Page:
The annual event winding down in Las Vegas probably won’t, but it should. Electronics manufacturers filled 1.9M square feet with products including many that could lead Big Media off what TiVo CEO Tom Rogers playfully refers to as the “digital cliff.” Instead of developing strategies to deal with the challenges, most companies “kick the can down the road,” he tells me.

He makes a compelling case. For example, several products likely will lead advertisers to wonder how long they should continue to pay big bucks for TV air time. It isn’t just that viewers can automatically zap a message with a device like Dish Network‘s Hopper with Sling DVR. (Or TiVo, for that matter.) People can simply ignore ads by shifting their attention to a smartphone or tablet computer. Cheap and powerful tablets were ubiquitous at this year’s show — sales will be huge this year —  and Nielsen says that 41% of owners use them daily while they watch TV.

CES also should terrify pay TV execs who’ve scoffed at the idea that millions of subscribers may soon cut the cord. Although it isn’t a major problem yet, the growing array of inexpensive video alternatives — and smart devices to access them — suggest that things could change in a snap. Aereo used the event to announce its plan to expand to 22 cities this year. Redbox Instant By Verizon also laid out the plans for its new streaming service while AT&T said it will launch one of its own. In addition, the place was crawling with people who produce and distribute videos for the Web. They’re convinced that a significant minority of viewers soon will consider them to be viable alternatives for entertainment and information.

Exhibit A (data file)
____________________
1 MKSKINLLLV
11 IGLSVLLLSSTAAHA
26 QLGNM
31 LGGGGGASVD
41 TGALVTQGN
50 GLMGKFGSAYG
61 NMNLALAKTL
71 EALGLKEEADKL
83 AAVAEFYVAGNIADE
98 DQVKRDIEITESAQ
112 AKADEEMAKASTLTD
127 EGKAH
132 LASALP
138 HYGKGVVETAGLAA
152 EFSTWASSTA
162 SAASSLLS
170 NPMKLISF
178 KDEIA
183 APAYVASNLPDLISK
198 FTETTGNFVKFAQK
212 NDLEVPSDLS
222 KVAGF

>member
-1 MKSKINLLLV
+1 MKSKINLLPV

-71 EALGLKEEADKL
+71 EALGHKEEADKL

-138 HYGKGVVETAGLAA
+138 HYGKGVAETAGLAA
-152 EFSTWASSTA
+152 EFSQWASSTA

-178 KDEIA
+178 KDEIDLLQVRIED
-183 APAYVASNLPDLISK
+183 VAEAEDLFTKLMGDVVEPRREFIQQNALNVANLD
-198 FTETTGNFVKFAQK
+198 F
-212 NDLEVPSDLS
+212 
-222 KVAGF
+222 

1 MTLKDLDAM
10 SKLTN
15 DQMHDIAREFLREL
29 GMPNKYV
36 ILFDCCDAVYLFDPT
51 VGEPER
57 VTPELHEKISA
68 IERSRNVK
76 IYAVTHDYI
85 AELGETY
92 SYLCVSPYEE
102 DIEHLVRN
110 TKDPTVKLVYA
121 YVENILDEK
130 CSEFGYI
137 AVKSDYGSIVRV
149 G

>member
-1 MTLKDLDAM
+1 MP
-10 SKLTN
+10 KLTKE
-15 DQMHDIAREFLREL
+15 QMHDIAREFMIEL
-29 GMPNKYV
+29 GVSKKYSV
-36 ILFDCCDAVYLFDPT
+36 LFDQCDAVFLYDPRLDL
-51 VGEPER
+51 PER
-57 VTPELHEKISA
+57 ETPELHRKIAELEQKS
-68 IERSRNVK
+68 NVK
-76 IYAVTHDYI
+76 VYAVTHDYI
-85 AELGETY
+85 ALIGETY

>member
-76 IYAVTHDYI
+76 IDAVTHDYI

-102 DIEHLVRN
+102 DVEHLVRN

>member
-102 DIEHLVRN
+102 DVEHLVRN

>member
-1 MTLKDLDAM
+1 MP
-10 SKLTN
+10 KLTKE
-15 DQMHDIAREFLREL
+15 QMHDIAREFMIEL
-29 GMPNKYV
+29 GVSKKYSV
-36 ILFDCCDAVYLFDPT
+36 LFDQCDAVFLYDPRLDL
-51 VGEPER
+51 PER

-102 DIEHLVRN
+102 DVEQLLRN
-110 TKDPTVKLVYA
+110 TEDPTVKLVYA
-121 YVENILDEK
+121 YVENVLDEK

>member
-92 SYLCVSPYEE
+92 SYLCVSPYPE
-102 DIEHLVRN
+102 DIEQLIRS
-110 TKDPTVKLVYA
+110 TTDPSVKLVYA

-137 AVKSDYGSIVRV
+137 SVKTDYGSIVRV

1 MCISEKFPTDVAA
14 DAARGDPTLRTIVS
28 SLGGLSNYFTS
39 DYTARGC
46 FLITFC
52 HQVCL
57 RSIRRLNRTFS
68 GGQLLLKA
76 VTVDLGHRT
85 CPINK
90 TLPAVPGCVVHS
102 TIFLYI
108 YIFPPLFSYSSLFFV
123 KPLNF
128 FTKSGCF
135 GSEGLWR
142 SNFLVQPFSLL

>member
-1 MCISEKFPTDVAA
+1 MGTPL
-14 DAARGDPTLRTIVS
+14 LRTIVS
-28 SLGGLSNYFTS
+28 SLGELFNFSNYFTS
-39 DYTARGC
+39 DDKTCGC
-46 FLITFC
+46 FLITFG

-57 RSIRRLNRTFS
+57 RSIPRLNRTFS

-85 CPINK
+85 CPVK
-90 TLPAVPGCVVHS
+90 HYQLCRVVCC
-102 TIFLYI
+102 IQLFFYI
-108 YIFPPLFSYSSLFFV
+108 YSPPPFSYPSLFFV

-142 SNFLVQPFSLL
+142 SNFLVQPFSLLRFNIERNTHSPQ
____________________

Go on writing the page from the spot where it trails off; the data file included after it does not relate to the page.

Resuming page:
Related: CBS’ CNET Disqualifies Dish Network DVR From CES Award Due To Ad-Zap Lawsuit

The wind is shifting in their favor as people increasingly watch individual shows when they want from DVRs and VOD, instead of linear networks and their schedules. Productions on Netflix, YouTube, Amazon, and other web-based services have just as good a shot at popping up as conventional TV shows do when viewers use smart TV sets and devices to search for something to watch. Samsung TVs have an impressive voice-activated program; it will come up with recommendations even if the user asks a question as vague as “Is there anything good on?” Google TV also showed surprising strength; the video search product was available in a stand-alone box made by Asus as well as in devices from Sony and Vizio, and will be built in to some LG television sets.

But while media execs probably should be worried, most seemed relieved to be able to join in the CES orgy of self-congratulation. It was a contrast to last year when the media and tech camps were battling over the Hollywood-supported legislation to fight Internet piracy, and Dish stunned broadcasters by introducing its ad-zapping Hopper. News Corp CEO Rupert Murdoch tweeted that this year’s convention “confirms America still the land of innovation and entrepreneurship.” Wells Fargo’s Marci Ryvicker says that she left feeling “incrementally better about the TV ecosystem.”

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